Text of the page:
Thank you, Taylor Swift

Earlier this month, Taylor Swift won her symbolic US$1 (S$1.40) case against a former radio DJ, David Mueller, who assaulted her by groping her bottom under her skirt at a pre-concert photo session in 2013.

When the singer's mother, Mrs Andrea Swift, took the stand during the trial, she testified that her daughter had agonised over the fact that she had said an almost automatic "thank you" to Mueller and his girlfriend after the photo shoot.

"She couldn't believe that after he grabbed her, she thanked them for being there," Mrs Swift said. "It was just destroying her that she said that." In tears, she went on to say: "As a parent, I questioned why I taught her to be so polite." Neither she nor her daughter bears any responsibility whatsoever for the assault, as Swift powerfully pointed out in court.

But Mrs Swift put her finger on an important truth. We raise girls to be pretty, pliant and polite. We raise boys to be loud, demanding and confident.

It starts from babyhood, with onesies featuring pretty princesses and future presidents. We "shush" little girls, contain and silence them, while boys are expected to make noise. We train girls to practise far more self-regulation than their male peers. Research shows that parents interrupt girls more often than boys and that boys are more likely to speak up in the classroom.

For women, being polite often goes hand in hand with self-doubt and subservience. At its root, the very notion of politeness is so gendered in our unequal society that it can simply translate into an overwhelming pressure for women to self-censor or self-flagellate. Often, what we euphemistically describe as "politeness" ends up sounding like an apology for taking up space, for asking anything of others, for even existing at all.

For women, being polite often goes hand in hand with self-doubt and subservience. At its root, the very notion of politeness is so gendered in our unequal society that it can simply translate into an overwhelming pressure for women to self-censor or self-flagellate. Often, what we euphemistically describe as "politeness" ends up sounding like an apology for taking up space, for asking anything of others, for even existing at all.

The reflexive politeness Swift displayed towards her attacker will be instantly recognisable to thousands of women. It is normal to freeze in shock or go on autopilot when experiencing a sexual assault. And for women, it is also common to feel you have no choice but to carry on smiling, swallow your feelings and try not to ruin the party for everybody else.

This imperative not to rock the boat is partly reflected in the huge number of survivors of sexual assault who question whether an attack was their own fault, who don't want to upset friends and family members by telling them, and who don't think it's serious enough to bother the police.

Children learn that it is a worse crime for a girl to make a fuss than it is for a boy to touch her sexually against her will. Is it any surprise that a shockingly low number of women feel able to report a sexual assault and that a shockingly high number of men think they can abuse women with impunity?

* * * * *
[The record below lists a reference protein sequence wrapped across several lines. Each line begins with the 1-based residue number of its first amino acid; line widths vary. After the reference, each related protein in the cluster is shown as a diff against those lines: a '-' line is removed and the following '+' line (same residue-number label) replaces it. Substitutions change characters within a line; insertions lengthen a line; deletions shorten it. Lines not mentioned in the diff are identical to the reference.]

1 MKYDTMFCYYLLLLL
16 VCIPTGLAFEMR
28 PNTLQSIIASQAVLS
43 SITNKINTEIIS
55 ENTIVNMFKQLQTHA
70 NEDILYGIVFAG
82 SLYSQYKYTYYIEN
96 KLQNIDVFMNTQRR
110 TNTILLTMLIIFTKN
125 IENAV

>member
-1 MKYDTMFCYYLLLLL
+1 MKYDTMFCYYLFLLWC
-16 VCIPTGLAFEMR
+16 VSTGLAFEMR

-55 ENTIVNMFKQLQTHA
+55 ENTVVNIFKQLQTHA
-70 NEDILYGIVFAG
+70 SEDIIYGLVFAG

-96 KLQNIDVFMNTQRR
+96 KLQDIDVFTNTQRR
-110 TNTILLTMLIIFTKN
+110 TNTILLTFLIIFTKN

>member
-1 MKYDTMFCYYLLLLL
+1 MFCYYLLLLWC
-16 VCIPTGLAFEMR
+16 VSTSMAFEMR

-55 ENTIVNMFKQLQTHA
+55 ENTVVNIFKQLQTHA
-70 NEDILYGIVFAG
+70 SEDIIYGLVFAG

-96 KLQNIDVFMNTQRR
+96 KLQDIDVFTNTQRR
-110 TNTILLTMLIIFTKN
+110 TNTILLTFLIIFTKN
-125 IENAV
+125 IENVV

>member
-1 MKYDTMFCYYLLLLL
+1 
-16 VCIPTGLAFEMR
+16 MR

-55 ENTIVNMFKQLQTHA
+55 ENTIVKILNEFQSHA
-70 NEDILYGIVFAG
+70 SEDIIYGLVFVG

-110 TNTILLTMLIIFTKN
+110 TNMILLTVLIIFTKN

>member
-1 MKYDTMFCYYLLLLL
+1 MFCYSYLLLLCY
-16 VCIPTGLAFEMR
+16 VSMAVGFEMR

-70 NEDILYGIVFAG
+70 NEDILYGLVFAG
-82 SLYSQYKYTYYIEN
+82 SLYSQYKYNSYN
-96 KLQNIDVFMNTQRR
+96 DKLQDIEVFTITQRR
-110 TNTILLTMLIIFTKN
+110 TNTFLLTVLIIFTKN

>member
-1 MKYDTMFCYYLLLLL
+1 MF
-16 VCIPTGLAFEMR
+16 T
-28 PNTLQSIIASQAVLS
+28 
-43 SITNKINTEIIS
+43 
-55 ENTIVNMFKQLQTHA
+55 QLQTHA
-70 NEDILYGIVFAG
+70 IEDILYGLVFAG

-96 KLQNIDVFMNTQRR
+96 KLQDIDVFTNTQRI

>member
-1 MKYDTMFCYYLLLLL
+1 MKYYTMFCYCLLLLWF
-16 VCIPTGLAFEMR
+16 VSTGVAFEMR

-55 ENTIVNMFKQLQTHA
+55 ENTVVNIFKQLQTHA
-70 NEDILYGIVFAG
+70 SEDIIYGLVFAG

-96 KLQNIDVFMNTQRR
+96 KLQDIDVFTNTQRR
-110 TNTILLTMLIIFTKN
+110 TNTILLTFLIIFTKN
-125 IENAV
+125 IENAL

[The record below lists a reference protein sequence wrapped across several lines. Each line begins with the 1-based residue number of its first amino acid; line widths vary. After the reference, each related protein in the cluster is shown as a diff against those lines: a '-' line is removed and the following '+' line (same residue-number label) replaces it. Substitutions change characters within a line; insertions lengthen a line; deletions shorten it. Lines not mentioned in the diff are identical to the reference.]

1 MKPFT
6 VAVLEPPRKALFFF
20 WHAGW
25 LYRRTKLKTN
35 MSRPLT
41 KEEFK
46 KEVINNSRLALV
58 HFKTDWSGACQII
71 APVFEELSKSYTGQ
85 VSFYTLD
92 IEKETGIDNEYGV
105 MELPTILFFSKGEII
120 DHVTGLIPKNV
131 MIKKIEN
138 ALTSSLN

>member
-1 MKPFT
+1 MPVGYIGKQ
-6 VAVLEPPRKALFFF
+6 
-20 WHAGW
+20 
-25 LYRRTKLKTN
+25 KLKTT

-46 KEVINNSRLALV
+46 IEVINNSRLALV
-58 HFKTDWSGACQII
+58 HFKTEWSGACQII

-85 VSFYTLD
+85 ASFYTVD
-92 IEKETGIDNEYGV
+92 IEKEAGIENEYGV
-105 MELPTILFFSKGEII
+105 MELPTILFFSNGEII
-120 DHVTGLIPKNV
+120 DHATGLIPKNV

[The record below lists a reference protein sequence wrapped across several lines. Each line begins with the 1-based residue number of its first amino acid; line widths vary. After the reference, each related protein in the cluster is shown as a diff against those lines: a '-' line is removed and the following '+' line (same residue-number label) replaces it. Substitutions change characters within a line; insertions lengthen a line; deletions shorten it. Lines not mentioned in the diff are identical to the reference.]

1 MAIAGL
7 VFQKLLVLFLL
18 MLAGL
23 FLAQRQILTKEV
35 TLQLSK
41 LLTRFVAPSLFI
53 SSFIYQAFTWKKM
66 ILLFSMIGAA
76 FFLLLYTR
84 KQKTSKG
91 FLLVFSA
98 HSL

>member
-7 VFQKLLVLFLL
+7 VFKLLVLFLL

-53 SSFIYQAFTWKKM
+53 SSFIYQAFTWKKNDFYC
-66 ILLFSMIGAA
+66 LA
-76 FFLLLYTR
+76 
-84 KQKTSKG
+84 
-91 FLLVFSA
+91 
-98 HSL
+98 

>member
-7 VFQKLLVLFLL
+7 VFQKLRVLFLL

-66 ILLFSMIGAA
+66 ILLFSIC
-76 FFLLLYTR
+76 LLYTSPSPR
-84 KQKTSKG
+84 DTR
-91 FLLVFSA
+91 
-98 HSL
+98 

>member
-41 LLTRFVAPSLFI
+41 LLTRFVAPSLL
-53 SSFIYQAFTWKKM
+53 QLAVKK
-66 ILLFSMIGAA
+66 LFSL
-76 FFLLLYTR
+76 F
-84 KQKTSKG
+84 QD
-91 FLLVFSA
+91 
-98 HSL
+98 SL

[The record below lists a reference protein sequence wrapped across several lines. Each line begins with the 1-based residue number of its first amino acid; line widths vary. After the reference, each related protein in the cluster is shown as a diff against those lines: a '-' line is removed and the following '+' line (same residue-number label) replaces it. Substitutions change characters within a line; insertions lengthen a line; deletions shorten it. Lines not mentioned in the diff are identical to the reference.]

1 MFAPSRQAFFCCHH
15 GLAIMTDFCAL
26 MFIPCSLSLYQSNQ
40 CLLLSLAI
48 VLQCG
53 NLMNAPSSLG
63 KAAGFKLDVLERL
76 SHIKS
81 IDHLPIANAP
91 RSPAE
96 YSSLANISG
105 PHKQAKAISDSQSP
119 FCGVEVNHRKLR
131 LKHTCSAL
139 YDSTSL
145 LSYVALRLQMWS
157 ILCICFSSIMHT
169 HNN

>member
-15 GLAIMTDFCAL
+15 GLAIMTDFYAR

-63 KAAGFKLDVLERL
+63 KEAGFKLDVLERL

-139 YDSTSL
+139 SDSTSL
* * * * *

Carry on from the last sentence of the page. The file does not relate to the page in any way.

The impact of socialised self-doubt extends far beyond sexual violence. We see it in women's unwillingness to apply for jobs unless they fulfil every requirement. We see it in their propensity to use hesitant terms like "just", "if possible" and "I wondered" in e-mail. Women's salaries suffer from a reluctance to negotiate in the way that men do.

The pressure for polite girls to grow into subservient women is reinforced by the way society treats those who dare to step outside these expectations. Women in finance are punished more severely than men for violating the rules. Women who dare to negotiate for higher salaries are penalised for doing so.

Again and again, women who dare to speak out about sexual assault are belittled, dismissed, ignored or abused.

Until these systemic inequalities are addressed, simply telling girls to be "more assertive" will never solve the problem. The way in which we respond to assertive women must change radically, too.

The flip side to all this is the overconfidence of mediocre men, who don't have to worry about being rude because their rudeness is interpreted as leadership or pizzazz.

Men who are more likely to apply for jobs they're less qualified for, who initiate salary negotiations four times more often than women and demand 30 per cent higher salaries.

Then there's the confidence verging on criminality that is actively preached by a subculture of so-called pickup artists who instruct men to push past polite female refusal until they get what they want, regardless of women's wishes.

It is no coincidence that such men celebrated the triumph of US President Donald Trump, a man who has boasted about being able to grab women "by the p***y".

Pressuring girls into putting courtesy first suppresses their ability to resist or protest against both discrimination and abuse.

We should ensure that every girl knows that politeness is less important than her career, her rights and her ability to decide who touches her body.

Swift's court win may have yielded only a single dollar, but to prove this point was invaluable.

NYTIMES

• Laura Bates, the founder of the Everyday Sexism Project, is the author, most recently, of Girl Up.

A version of this article appeared in the print edition of The Sunday Times on August 27, 2017, with the headline 'Thank you, Taylor Swift'. Print Edition | Subscribe